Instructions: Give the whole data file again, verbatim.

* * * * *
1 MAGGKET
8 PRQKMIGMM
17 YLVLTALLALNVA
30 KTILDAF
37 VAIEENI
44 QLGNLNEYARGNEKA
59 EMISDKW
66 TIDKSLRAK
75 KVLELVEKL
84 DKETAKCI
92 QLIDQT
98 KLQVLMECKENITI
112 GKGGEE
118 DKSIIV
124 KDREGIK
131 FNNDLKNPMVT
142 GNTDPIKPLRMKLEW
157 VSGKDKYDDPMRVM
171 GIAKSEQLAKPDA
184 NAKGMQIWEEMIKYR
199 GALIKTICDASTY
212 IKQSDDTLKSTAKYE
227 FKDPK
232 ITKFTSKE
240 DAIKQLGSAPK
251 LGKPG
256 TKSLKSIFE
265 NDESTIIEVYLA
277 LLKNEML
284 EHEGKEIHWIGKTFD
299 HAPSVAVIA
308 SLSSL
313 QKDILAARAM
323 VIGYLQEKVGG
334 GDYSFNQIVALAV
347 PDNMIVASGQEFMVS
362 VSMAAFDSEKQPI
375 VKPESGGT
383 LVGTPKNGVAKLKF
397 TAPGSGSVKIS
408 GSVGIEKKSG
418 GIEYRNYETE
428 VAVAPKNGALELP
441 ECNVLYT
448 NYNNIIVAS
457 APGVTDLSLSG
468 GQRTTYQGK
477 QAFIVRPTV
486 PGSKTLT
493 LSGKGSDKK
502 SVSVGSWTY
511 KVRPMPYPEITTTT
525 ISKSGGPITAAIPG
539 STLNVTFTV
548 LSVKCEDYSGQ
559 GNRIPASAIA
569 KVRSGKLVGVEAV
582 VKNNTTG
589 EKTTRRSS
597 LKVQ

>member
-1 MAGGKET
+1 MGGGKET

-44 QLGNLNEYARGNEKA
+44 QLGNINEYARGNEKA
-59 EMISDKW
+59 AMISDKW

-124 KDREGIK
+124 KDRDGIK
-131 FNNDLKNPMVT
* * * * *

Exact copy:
1 MAGGKET
8 PRQKMIGMM
17 YLVLTALLALNVA
30 KTILDAF
37 VAIEENI
44 QLGNLNEYARGNEKA
59 EMISDKW
66 TIDKSLRAK
75 KVLELVEKL
84 DKETAKCI
92 QLIDQT
98 KLQVLMECKENITI
112 GKGGEE
118 DKSIIV
124 KDREGIK
131 FNNDLKNPMVT
142 GNTDPIKPLRMKLEW
157 VSGKDKYDDPMRVM
171 GIAKSEQLAKPDA
184 NAKGMQIWEEMIKYR
199 GALIKTICDASTY
212 IKQSDDTLKSTAKYE
227 FKDPK
232 ITKFTSKE
240 DAIKQLGSAPK
251 LGKPG
256 TKSLKSIFE
265 NDESTIIEVYLA
277 LLKNEML
284 EHEGKEIHWIGKTFD
299 HAPSVAVIA
308 SLSSL
313 QKDILAARAM
323 VIGYLQEKVGG
334 GDYSFNQIVALAV
347 PDNMIVASGQEFMVS
362 VSMAAFDSEKQPI
375 VKPESGGT
383 LVGTPKNGVAKLKF
397 TAPGSGSVKIS
408 GSVGIEKKSG
418 GIEYRNYETE
428 VAVAPKNGALELP
441 ECNVLYT
448 NYNNIIVAS
457 APGVTDLSLSG
468 GQRTTYQGK
477 QAFIVRPTV
486 PGSKTLT
493 LSGKGSDKK
502 SVSVGSWTY
511 KVRPMPYPEITTTT
525 ISKSGGPITAAIPG
539 STLNVTFTV
548 LSVKCEDYSGQ
559 GNRIPASAIA
569 KVRSGKLVGVEAV
582 VKNNTTG
589 EKTTRRSS
597 LKVQ

>member
-1 MAGGKET
+1 MGGGKET

-44 QLGNLNEYARGNEKA
+44 QLGNINEYARGNEKA
-59 EMISDKW
+59 AMISDKW

-124 KDREGIK
+124 KDRDGIK
-131 FNNDLKNPMVT